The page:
Conductors claim that railroad is trying to squeeze them out of a job

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Railroad workers charged last week that Burlington Northern Santa Fe Railway wants to do away with conductors during a town hall-style meeting with Montana Sen. Jon Tester, D-Mont. in Kalispell last week.

They urged Tester to support legislation in the Senate that would protect conductors’ jobs.

They claim the railroad wants to go to one-man crews, with only an engineer overseeing the operation of trains that are up to 2 miles long and transport hazardous materials like Bakken crude oil and anhydrous ammonia.

“In this neck of the woods (a derailment) would be an environmental disaster,” one railroad employee told Tester. “Railroads are more concerned with profit over public safety.”

Tester agreed that railroads have to transport materials in a safe way.

If an oil train derails into Whitefish Lake, “we’ve got a problem that costs a ton of money,” Tester said.

After the meeting, the workers declined to give their names, for fear of reprisals from the railroad, they said.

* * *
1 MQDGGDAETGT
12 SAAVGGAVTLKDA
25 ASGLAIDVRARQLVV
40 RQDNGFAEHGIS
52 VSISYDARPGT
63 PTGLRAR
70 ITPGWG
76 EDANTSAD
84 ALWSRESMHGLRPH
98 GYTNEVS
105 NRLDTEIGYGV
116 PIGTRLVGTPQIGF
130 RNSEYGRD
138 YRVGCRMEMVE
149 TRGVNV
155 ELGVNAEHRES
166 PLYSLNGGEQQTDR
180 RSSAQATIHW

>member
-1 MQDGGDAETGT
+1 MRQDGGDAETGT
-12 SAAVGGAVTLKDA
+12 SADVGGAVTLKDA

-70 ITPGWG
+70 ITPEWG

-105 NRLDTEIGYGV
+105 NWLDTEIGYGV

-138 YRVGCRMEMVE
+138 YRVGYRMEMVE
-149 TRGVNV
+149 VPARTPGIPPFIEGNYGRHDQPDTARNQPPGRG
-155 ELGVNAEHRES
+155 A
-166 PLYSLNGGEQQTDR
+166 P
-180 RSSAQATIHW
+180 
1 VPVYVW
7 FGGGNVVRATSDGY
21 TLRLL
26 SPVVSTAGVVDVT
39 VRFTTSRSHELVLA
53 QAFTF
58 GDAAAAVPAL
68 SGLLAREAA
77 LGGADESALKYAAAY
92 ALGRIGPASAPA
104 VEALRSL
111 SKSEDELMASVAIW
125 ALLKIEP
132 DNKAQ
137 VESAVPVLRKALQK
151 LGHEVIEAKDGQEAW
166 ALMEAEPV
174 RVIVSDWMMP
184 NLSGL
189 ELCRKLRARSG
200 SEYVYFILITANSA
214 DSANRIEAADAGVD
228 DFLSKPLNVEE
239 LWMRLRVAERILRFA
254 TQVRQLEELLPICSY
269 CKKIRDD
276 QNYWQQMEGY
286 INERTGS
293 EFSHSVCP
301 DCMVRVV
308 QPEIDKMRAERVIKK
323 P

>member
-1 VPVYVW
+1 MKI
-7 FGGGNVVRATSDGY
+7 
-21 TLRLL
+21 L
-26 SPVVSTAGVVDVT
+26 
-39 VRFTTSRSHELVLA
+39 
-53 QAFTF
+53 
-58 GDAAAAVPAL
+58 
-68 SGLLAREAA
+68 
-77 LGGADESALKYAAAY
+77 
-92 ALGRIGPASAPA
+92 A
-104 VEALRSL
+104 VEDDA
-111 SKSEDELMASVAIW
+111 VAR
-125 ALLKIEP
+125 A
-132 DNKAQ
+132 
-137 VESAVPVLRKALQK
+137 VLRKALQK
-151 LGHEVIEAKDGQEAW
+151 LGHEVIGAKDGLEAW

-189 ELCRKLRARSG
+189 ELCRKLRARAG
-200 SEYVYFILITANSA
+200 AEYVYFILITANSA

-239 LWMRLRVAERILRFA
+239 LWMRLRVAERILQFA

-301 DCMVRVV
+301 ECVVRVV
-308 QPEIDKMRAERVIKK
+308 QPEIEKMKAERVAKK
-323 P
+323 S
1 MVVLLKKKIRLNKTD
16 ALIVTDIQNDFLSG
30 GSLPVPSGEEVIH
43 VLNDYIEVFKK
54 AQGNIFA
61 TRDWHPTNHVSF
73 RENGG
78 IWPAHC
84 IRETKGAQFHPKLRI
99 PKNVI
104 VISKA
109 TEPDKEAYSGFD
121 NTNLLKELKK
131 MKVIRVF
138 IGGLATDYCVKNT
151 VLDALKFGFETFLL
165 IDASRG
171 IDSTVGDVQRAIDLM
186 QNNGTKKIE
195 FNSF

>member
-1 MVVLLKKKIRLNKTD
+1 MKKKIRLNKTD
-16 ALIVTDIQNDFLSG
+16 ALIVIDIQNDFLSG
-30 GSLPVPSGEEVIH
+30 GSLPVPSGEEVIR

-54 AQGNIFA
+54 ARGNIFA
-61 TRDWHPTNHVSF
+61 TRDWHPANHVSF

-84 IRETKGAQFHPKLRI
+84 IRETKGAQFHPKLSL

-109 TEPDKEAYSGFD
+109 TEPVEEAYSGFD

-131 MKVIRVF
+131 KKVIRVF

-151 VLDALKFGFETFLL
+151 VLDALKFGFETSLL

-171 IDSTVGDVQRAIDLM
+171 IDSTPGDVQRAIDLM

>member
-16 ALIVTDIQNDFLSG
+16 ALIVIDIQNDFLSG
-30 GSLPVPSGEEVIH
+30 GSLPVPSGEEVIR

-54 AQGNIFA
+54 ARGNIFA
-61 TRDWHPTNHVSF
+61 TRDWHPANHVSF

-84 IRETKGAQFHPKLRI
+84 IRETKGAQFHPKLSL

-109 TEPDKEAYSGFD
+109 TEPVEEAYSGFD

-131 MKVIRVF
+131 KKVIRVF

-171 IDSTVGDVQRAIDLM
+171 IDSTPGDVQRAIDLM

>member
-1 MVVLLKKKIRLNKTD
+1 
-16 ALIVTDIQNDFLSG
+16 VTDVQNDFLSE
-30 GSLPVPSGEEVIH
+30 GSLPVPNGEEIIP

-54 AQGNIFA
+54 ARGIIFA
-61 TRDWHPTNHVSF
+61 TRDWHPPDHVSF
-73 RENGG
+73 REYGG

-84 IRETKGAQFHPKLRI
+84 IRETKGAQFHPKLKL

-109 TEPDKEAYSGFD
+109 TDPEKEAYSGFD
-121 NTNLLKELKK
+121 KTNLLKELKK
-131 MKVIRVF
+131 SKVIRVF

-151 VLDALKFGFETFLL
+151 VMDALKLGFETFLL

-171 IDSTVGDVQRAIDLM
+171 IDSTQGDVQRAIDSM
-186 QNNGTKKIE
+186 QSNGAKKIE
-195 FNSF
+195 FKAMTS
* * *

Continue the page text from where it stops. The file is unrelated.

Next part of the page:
But they said a conductor is a valuable part of operating any train. For example, if one train is idle and another train passes, it’s the conductor’s job to keep an eye on that other train and look for defects, like a brake left on or a problem with a car.

Conductors also investigate and inspect a train if there’s been a collision, they said.

The railroad has been installing high tech equipment on its tracks called Positive Train Control, a collision avoidance system required by Congress in 2008 that is designed to avoid train-to-train collisions.

In 2014, the railroad tried to have conductors removed from trains that had that system installed, but the union rejected it.

Railroad workers today claim the railway is still pushing for that measure, however.

Contacted Monday, a railroad spokesperson did not immediately respond to a request for comment on the conductors’ claims.

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